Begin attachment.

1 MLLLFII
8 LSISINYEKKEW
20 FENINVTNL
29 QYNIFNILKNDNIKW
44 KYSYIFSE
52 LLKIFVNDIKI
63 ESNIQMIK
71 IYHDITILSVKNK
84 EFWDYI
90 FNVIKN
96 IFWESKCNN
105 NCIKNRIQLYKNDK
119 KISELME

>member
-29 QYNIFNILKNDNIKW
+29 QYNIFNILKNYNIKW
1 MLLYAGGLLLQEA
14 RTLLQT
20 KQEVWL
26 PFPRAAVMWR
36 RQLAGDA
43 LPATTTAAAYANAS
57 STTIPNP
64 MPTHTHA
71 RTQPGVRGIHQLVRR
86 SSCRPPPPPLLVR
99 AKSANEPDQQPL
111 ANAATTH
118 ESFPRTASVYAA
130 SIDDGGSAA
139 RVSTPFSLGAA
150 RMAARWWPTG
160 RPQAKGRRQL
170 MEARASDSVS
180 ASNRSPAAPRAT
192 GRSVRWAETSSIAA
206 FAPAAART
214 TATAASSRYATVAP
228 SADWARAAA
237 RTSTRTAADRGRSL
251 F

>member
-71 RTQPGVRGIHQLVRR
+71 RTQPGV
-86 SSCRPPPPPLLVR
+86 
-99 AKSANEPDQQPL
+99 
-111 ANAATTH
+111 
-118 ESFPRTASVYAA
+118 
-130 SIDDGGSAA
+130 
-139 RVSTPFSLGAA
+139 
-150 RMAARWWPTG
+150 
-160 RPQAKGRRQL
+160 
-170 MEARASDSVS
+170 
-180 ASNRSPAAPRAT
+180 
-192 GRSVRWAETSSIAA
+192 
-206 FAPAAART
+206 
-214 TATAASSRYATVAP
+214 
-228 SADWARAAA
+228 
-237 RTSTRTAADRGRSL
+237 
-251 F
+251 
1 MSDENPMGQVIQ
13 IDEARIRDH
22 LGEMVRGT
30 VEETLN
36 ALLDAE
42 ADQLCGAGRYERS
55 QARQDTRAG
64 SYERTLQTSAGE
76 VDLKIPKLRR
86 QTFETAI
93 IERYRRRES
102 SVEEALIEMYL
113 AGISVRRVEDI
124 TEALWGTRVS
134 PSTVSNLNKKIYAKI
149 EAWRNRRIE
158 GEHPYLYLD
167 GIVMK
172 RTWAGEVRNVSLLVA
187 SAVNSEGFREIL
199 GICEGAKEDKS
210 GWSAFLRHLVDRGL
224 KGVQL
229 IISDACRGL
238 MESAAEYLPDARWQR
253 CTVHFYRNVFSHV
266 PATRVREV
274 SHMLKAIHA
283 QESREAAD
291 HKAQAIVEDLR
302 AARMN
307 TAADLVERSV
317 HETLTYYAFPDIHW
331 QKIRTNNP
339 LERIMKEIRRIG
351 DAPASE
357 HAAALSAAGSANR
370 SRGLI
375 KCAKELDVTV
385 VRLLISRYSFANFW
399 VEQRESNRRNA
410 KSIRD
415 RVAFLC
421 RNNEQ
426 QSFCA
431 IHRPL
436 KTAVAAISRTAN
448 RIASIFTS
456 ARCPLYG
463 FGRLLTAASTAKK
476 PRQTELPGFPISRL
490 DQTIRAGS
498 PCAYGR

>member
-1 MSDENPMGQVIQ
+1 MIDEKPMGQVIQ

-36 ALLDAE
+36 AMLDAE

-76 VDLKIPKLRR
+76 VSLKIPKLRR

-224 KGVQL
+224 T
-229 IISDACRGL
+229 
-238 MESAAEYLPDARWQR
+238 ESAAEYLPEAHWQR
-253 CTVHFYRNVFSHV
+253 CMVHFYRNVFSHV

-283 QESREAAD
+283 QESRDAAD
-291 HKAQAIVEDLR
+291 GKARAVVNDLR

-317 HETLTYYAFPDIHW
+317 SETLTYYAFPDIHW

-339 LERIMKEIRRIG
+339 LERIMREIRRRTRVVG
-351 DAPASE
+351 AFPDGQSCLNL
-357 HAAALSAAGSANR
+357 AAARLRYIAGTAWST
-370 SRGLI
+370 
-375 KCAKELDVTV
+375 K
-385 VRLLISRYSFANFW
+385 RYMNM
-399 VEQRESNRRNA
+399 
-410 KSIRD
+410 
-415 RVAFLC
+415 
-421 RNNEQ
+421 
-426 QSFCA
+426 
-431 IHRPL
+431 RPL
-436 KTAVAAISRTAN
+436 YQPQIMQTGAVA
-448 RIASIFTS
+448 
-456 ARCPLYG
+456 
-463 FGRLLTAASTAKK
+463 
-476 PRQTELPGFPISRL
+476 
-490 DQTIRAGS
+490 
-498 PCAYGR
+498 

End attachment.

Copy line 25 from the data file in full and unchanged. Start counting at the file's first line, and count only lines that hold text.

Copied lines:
71 RTQPGVRGIHQLVRR